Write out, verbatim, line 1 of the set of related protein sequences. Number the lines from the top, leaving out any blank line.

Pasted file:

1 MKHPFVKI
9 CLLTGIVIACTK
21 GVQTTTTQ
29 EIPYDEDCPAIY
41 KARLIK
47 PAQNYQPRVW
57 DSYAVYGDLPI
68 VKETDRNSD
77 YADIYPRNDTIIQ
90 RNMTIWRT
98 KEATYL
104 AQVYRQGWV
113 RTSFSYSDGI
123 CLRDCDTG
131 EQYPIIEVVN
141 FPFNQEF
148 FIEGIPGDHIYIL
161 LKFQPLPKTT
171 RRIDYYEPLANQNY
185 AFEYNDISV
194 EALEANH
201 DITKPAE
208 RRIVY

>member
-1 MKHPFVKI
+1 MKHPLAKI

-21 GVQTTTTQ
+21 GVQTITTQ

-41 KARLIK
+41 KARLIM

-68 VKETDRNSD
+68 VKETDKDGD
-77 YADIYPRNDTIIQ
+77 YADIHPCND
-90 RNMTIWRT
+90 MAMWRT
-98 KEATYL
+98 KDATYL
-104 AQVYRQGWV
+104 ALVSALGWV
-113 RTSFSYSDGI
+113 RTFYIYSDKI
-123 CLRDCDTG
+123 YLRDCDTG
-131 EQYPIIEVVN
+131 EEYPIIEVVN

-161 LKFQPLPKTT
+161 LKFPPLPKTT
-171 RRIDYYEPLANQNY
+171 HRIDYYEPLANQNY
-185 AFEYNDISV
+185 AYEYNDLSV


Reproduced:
1 MKHPFVKI